A senator proclaimed herself Bolivia's interim president Tuesday in an effort to fill the power vacuum left by the abrupt resignation of Evo Morales, who immediately condemned the move as a "sneaky coup."
Lawmakers had been summoned to formalize the resignation and confirm deputy Senate speaker Jeanine Anez, 52, as interim president.
Instead, Anez declared herself interim president when the session failed to reach a quorum of lawmakers, many staying away amid blockades and continuing protests by Morales supporters.
The Constitutional Court later endorsed her appointment.
"We want to call new elections as soon as possible," Anez said in a speech to Congress, with only Morales opponents present.
"It's a commitment we have made to the country and of course, we will fulfill it," she said.
Later, clutching a bible and wearing the presidential sash over her black jacket, the senator addressed supporters from the balcony of the government palace.
Anez said earlier she was confident that enough senators would reach the Senate to form a quorum -- 19 of the 36 were needed to do so.
Tweeting from exile in Mexico, Morales immediately condemned what he called "the sneakiest, most nefarious coup in history."
Morales called Anez "a coup-mongering right-wing senator" and said she had "declared herself... interim president without a legislative quorum, surrounded by a group of accomplices."
Leaders of the biggest party, Morales' Movement for Socialism (MAS), had requested guarantees to be able to attend the session, but stayed away.
- New clashes -
Security forces fired tear gas in street clashes in La Paz immediately after the Congress session.
Carlos Mesa, the centrist candidate defeated by Morales in the tainted October 20 presidential elections, tweeted his congratulations to Anez, who has promised a new government would be installed by January 22.
Powerful opposition figure Luis Fernandez Camacho, regional leader in eastern department of Santa Cruz, announced he had lifted strikes and blockades called three weeks ago in protest at Morales' disputed re-election.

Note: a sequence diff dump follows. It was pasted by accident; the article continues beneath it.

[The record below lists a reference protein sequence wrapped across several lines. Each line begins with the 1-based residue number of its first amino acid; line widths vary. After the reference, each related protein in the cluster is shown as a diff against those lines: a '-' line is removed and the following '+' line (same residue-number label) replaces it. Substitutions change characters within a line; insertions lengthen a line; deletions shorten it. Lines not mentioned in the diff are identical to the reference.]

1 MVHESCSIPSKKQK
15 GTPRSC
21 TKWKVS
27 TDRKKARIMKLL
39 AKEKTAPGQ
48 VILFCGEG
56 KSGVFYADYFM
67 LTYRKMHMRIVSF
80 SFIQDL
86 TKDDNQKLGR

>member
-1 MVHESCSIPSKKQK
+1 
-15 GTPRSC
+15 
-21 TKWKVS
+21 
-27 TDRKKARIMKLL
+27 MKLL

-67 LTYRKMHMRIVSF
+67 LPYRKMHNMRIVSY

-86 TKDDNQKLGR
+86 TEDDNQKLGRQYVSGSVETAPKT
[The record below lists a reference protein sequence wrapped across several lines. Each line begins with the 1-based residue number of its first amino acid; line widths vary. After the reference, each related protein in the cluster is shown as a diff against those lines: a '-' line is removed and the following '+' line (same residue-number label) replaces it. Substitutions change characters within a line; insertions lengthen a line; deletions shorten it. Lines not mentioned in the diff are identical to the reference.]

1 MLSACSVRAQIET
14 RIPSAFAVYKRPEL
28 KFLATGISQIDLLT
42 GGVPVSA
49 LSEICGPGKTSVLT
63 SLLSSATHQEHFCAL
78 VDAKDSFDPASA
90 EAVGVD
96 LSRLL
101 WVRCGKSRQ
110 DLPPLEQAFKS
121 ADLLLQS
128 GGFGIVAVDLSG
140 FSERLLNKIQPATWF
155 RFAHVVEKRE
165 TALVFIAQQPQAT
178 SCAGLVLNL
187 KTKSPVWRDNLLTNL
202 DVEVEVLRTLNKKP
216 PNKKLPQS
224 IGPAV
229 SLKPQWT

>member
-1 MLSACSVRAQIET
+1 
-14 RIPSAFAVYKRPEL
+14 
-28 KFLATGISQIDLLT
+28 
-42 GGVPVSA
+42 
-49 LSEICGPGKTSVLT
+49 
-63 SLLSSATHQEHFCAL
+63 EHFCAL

Morales resigned after losing the support of the security forces, leaving the country suddenly rudderless. Dozens of officials and ministers also stepped down, some seeking refuge in foreign embassies.
Anez found herself next in line to take over after the resignations of vice president Alvaro Garcia Linera, the Senate president, and the speaker of the lower house of Congress.
- 'Struggle' continues -
Earlier Tuesday, Morales vowed to continue "the struggle" after arriving in Mexico where he has been granted political asylum.
Morales thanked left-wing ally and Mexico President Andres Manuel Lopez Obrador, saying "he saved my life," and vowed to remain in politics despite having left his homeland.
Grinning and waving as he left the Mexican military plane that had picked him up from Bolivia late on Monday night, Morales was welcomed by Foreign Minister Marcelo Ebrard.
On Monday, the armed forces pledged to help police take back the streets from violent groups that have wreaked havoc since the controversial October 20 election that saw Morales win an unconstitutional fourth term.
Security forces deployed in La Paz on Tuesday, where Morales supporters marched through the center to congregate in San Francisco Square near the Congress.
- Death toll rises -
Bolivia's attorney general, Juan Lanchipa, said Tuesday that seven people have died in unrest since the election, raising the previous toll of three.
The United States meanwhile warned its citizens against travel to Bolivia, ordered its diplomats' family members to leave and authorized non-emergency employees to depart due to the unrest.
Morales, 60, a former coca farmer who was Bolivia's first indigenous president, said his opposition rivals, Mesa and Luis Fernando Camacho, "will go down in history as racists and coup plotters."
He was Latin America's longest-serving leader until Sunday.
Morales had initially tried to hold onto power and call new elections following an Organization of American States audit that found "irregularities" in virtually every area reviewed and questioned "the integrity of the election results."